Dec 8, 2010

Scrooges and Grinches are plentiful this holiday season


There are plenty of Grinches and Scrooges this holiday season to choose from with Republicans refusing to the extend unemployment insurance to millions of Americans set to lose their lifeline that will set the U.S. recovery back so they can give more tax breaks to the richest Americans to American corporations that earned profits at the highest total since records have been kept yet still firing people and demanding wage and benefit concessions.

In Michigan, Ambassador Bridge owner Matty Moroun could be a Scrooge after spending more than $1 million in campaign contributions to the Michigan Senate Republicans to kill competition and kill 10,000 Michigan jobs. Despite those great qualifications, they did not make the cut.

Each year, national Jobs with Justice gives an “award” to the greediest, most cold-hearted company or person of the year. Nominations for the 2010 Scrooge of the Year are in, and it's time to vote. Unfortunately, the nominations were too early to accept our recommendations.

There are, unfortunately, seven worthy candidates to win this year’s Scrooge award. However, you can also write in your own candidate, and you can vote until Dec. 20. Here are the nominees with a brief bio of each nominee.

Senate Minority Leader Mitch McConnell
A small number of Senators, led by conservative Senate Minority leader Mitch McConnell, have spent this Congressional session aggressively blocking almost all legislation from passing. By August, an incredible 372 bills had passed the U.S. House that had not been acted upon in the Senate. Why? Because as Senate minority leader, McConnell has led the Republicans in blocking debate and threatening to filibuster legislation that would benefit working people. All 42 GOP Senators have even signed a letter pledging to block almost every bill for the rest of the year.

Express Scripts
If Express Scripts has their way, 1,000 workers in the profitable company’s Bensalem, Pa. facilities will be out of a job shortly, wondering how they'll be able to put presents under the tree in December while paying the bills in January. The company racked up profits of $1.7 billion last year while processing 449 million prescriptions – a whopping 12 percent of all prescriptions filled in the United States. Despite this enormous profitability, the company announced it plans to close its suburban Philadelphia facilities, even after workers offered to take $8 million in wage and benefit cut.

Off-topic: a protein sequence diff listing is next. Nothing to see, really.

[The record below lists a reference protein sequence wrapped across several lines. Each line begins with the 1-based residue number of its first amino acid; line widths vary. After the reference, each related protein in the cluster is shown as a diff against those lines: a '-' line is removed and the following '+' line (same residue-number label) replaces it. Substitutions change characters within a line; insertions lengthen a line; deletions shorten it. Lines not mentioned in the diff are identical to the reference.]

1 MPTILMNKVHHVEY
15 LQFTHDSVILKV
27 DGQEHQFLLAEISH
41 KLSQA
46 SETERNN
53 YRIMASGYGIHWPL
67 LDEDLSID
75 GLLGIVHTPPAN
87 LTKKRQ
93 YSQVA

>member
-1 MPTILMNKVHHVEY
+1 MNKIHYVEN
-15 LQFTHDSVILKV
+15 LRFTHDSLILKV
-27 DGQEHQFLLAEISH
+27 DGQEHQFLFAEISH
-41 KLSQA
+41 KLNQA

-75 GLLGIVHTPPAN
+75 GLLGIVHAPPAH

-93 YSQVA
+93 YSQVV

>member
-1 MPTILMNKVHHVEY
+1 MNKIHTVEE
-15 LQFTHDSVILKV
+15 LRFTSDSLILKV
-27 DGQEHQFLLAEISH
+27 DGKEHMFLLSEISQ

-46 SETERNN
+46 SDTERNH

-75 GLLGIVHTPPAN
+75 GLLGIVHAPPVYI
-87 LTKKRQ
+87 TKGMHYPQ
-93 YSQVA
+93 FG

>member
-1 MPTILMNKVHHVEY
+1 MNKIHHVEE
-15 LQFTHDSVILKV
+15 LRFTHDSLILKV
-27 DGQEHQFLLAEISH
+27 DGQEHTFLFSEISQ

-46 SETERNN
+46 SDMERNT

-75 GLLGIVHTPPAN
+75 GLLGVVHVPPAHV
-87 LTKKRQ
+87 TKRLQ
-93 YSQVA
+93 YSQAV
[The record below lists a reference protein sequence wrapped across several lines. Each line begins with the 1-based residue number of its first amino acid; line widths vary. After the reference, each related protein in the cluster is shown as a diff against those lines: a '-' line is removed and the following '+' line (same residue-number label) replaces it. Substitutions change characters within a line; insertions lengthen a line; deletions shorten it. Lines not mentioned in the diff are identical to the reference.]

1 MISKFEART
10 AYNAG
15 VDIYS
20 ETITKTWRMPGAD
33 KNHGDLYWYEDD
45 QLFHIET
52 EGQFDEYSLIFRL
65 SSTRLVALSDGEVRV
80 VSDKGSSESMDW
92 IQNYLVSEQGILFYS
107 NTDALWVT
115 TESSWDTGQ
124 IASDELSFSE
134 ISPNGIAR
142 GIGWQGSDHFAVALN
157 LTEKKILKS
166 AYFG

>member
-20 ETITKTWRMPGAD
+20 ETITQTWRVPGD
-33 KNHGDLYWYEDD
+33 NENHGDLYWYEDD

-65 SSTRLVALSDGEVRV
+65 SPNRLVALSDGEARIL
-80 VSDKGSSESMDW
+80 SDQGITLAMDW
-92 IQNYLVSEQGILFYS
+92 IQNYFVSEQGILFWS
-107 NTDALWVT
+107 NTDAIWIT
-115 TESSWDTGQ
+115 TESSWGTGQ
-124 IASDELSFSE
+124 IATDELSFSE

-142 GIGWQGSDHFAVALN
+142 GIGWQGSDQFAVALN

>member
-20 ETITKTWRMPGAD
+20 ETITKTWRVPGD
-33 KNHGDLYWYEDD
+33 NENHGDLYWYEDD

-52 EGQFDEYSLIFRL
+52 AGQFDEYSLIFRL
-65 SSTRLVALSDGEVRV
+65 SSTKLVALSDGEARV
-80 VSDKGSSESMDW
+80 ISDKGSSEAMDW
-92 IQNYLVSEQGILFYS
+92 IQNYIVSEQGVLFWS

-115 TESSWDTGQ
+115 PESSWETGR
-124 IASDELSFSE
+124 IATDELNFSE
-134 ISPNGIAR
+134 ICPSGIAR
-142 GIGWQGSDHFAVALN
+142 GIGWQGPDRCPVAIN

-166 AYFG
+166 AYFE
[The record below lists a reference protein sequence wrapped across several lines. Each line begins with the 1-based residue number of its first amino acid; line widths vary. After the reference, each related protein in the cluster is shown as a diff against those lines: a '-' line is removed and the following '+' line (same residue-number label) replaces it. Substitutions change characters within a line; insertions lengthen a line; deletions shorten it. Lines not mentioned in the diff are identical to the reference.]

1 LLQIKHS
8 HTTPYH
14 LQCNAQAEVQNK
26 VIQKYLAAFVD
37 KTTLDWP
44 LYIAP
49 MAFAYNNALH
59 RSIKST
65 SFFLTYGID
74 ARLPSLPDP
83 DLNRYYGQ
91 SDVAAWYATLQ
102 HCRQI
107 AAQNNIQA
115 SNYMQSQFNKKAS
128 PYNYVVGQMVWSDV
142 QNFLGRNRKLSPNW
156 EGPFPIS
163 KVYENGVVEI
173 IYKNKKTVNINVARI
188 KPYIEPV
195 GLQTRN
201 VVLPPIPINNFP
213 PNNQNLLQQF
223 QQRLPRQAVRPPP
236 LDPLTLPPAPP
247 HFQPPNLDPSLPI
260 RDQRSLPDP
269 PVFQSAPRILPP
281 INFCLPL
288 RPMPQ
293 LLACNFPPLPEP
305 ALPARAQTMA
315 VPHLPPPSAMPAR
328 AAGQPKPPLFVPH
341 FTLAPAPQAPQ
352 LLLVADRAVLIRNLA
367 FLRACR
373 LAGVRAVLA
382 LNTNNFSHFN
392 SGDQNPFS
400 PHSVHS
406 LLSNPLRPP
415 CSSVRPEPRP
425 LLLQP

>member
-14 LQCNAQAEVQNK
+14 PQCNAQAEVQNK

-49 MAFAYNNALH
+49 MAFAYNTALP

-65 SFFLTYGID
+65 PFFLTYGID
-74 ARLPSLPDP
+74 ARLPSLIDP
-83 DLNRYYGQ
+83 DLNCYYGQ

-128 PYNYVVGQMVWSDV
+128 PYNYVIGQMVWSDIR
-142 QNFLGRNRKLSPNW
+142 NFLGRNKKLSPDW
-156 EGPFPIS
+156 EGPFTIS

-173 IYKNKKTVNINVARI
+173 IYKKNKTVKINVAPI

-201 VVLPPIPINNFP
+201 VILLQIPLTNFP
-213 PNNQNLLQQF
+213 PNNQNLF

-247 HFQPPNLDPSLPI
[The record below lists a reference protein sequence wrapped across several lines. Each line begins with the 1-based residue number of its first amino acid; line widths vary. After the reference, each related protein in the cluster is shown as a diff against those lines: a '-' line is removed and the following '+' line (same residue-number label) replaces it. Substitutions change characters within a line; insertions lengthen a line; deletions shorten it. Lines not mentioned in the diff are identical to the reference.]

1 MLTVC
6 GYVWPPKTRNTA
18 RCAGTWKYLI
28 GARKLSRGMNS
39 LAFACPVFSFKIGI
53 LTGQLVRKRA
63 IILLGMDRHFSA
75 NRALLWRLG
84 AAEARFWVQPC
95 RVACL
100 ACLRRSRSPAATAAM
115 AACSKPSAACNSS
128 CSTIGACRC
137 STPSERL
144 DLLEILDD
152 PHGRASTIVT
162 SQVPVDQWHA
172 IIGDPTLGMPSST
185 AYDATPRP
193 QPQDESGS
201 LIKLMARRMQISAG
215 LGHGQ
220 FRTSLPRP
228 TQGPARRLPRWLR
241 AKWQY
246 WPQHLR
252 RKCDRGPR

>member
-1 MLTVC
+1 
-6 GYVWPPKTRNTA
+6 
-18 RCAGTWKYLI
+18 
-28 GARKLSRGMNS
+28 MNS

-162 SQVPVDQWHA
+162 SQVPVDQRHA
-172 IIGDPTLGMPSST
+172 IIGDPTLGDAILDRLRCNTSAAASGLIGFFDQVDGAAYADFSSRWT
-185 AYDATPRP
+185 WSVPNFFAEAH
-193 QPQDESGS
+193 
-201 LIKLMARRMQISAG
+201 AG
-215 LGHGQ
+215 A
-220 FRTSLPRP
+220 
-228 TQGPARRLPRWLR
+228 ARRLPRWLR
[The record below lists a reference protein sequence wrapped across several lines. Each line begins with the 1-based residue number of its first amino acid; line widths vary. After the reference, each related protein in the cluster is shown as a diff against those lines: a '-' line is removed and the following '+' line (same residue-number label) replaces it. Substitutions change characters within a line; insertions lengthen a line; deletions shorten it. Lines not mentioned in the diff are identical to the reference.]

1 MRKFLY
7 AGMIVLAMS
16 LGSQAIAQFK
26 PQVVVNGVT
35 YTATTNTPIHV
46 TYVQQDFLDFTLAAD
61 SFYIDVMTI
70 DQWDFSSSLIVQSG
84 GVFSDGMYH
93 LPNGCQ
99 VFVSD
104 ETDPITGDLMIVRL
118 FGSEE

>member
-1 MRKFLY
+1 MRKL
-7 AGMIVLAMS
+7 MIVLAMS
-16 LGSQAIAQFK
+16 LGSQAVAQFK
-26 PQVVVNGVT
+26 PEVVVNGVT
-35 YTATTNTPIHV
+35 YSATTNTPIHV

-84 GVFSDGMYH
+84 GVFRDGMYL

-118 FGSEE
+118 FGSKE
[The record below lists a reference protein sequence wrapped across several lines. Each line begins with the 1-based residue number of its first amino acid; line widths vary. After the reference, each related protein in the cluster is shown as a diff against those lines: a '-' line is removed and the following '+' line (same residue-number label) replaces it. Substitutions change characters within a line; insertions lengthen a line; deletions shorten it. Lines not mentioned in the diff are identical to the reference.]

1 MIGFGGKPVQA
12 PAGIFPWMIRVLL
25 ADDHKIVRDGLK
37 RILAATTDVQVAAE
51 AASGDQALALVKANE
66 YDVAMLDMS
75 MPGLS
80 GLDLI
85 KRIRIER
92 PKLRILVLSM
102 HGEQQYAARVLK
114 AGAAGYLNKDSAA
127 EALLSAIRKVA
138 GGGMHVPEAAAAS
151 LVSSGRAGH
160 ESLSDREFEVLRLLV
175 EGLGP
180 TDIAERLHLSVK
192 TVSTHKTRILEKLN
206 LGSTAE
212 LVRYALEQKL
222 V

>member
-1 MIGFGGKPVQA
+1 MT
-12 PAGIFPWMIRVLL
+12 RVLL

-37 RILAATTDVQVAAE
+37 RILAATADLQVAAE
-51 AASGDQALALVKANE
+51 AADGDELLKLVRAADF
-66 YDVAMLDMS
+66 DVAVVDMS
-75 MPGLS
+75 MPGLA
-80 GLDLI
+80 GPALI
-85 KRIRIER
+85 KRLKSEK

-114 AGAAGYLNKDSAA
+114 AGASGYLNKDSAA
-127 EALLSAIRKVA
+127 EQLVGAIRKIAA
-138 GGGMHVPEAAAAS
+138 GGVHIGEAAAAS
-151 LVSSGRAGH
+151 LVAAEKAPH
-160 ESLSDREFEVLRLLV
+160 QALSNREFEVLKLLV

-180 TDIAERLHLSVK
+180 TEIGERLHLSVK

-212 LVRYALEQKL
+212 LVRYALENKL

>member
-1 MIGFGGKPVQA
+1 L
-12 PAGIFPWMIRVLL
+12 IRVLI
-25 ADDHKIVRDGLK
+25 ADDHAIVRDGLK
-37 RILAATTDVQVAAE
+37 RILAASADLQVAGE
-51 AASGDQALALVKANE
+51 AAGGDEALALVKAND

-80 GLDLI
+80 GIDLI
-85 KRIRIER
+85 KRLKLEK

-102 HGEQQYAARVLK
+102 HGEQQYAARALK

Hyatt Hotels
In city after city across North America, Hyatt Hotels – a past nominee- is leading the fight against middle-class jobs for hotel workers. In 2010, Hyatt and its billionaire ownership family, the Pritzkers, have faced a wave of demonstrations—including strikes and boycotts—by hotel workers across North America who say that Hyatt is trying to eliminate quality healthcare and make the recession permanent for its employees, despite Hyatt's increased profitability and huge cash reserves. Moreover, Hyatt housekeepers are getting hurt. At some Hyatt hotels, room attendants clean as many as 30 rooms a day, nearly double what is commonly required in the industry. In a 2010 study of hotel worker injuries from 50 U.S. hotels published in the American Journal of Industrial Medicine, housekeepers working at Hyatt hotels had the highest injury rate of those hotels studied.

Rite Aid
Rite Aid, the nation's third-largest retail drug chain, has become increasingly "Scrooge-like" since management went too deeply into debt to buy the Brooks and Eckerd drugstore chain three years ago. That deal -- and other management missteps -- have turned Rite Aid into the poster child for corporate greed. Despite revenues of almost $26 billion in 2010, the company has recorded losses for 12 straight quarters. Yet Rite Aid's top executives continue to pay themselves millions in annual compensation -- while demanding concessions from their hardworking and loyal employees.

Publix